by Lauren Lagemann, Clopton Sophomore
Eight students from Clopton High School participated in the Youth in Government (YIG) simulation sponsored by the YMCA. Bowling Green High School students were also in attendance.
During this simulation, the participants spent three days in Jefferson City in order to get a hands-on look at how our government works.
Students had the choice of participating in the judicial, legislative, print press, or video media program. Upcoming juniors or seniors can also campaign for offices to be held at the next year’s convention.
According to the Missouri YMCA Youth in Government website, this program has been in effect since 1949. During that time, YIG has provided over 800 students each year “with the opportunity to develop leadership skills and experience democracy.”
This year was the first time students from Clopton High School were in attendance. The students chose to spread themselves out among all four programs offered.
In the judicial program, sophomores Lauren Lagemann, Caitlyn McGuire, Price Edminston, and Megan Dameron reviewed provided documents for a simulated court case and drafted arguments for both the plaintiff and the defendant.
Then, when they arrived at the convention, the students worked in pairs to present their prepared cases to a group of student judges.
After the prepared trials were over, the pairs were split up and the students were re-assigned with participants from other schools to draft arguments for a new trial. These presentations were also judged and certain teams went on to a semi-final round.
McGuire and her partner, and Dameron and her partner advanced to this round of competition. McGuire and partner also advanced to the final round and ultimately took second place.
In the legislative program, junior Sean Phillips and sophomore Daniel Reading prepared bills relating to various sections of the Missouri State statutes. These bills were submitted to the main YIG office.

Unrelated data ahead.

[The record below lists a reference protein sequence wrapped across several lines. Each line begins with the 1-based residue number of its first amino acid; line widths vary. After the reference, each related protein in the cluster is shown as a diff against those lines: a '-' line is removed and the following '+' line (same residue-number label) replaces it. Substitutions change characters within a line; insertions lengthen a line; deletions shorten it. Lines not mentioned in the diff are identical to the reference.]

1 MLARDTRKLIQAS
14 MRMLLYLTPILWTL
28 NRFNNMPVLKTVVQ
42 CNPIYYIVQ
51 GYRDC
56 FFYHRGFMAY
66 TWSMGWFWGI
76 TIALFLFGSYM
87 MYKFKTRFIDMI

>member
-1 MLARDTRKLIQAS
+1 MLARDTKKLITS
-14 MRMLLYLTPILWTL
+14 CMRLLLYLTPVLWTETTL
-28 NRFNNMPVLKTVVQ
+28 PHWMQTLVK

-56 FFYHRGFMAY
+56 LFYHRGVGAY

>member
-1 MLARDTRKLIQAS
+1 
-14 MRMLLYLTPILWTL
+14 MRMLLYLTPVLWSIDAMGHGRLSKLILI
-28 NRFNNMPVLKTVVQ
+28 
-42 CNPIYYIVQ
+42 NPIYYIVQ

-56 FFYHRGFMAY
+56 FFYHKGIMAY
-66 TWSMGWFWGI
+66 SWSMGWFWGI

When the legislative participants arrived at the convention, they were split into committees. Each committee was given a certain number of the bills submitted to debate.
Certain bills from each committee hearing were placed on the calendar to be debated by the entire House or Senate. While neither Reading nor Phillips’ bill ended up making it all the way to the House floor for debate, Phillips was recognized for his participation in the debate process.
The media was also represented in this simulation. Sophomore Sierra Smith worked with the print press program to produce several newsletters about the conference as a whole. Smith even had a survey published in one edition.
Sophomore Deana Crosson participated in the video news program where students reported on the goings on of the convention, but instead of being written, these reports were actually aired on a local television station. Crosson and her group were recognized as best newcomer to the video news program.
Sponsors Amanda Dotson Henderson, English Language Arts/Speech and Drama as well as Andrew VanBebber, Social Sciences were very pleased with the students’ work and dedication as well as their representation of their school. They hope to continue the program and possibly increase its popularity in future years.